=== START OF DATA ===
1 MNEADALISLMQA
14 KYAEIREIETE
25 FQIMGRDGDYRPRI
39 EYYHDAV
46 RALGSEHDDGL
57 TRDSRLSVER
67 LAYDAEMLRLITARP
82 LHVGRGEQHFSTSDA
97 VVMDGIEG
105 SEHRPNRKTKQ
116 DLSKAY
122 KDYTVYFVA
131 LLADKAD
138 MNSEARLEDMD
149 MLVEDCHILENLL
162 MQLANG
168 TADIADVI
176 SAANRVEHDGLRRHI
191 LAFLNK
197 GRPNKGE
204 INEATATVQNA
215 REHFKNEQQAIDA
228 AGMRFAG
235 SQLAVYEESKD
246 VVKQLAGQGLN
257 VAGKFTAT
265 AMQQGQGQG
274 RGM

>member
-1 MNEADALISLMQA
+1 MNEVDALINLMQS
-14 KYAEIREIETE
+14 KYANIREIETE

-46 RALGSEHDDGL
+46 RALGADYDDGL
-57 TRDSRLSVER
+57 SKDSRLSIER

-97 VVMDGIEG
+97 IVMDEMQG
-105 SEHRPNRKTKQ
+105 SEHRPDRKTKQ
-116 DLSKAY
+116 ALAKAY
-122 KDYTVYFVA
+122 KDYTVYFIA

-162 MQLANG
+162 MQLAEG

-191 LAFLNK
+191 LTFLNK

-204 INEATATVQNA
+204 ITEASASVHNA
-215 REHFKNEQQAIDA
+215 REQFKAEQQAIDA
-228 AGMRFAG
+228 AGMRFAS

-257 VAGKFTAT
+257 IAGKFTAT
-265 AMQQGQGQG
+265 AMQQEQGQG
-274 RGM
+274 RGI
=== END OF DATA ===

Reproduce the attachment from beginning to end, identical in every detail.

1 MNEADALISLMQA
14 KYAEIREIETE
25 FQIMGRDGDYRPRI
39 EYYHDAV
46 RALGSEHDDGL
57 TRDSRLSVER
67 LAYDAEMLRLITARP
82 LHVGRGEQHFSTSDA
97 VVMDGIEG
105 SEHRPNRKTKQ
116 DLSKAY
122 KDYTVYFVA
131 LLADKAD
138 MNSEARLEDMD
149 MLVEDCHILENLL
162 MQLANG
168 TADIADVI
176 SAANRVEHDGLRRHI
191 LAFLNK
197 GRPNKGE
204 INEATATVQNA
215 REHFKNEQQAIDA
228 AGMRFAG
235 SQLAVYEESKD
246 VVKQLAGQGLN
257 VAGKFTAT
265 AMQQGQGQG
274 RGM

>member
-1 MNEADALISLMQA
+1 MNEVDALINLMQS
-14 KYAEIREIETE
+14 KYANIREIETE

-46 RALGSEHDDGL
+46 RALGADYDDGL
-57 TRDSRLSVER
+57 SKDSRLSIER

-97 VVMDGIEG
+97 IVMDEMQG
-105 SEHRPNRKTKQ
+105 SEHRPDRKTKQ
-116 DLSKAY
+116 ALAKAY
-122 KDYTVYFVA
+122 KDYTVYFIA

-162 MQLANG
+162 MQLAEG

-191 LAFLNK
+191 LTFLNK

-204 INEATATVQNA
+204 ITEASASVHNA
-215 REHFKNEQQAIDA
+215 REQFKAEQQAIDA
-228 AGMRFAG
+228 AGMRFAS

-257 VAGKFTAT
+257 IAGKFTAT
-265 AMQQGQGQG
+265 AMQQEQGQG
-274 RGM
+274 RGI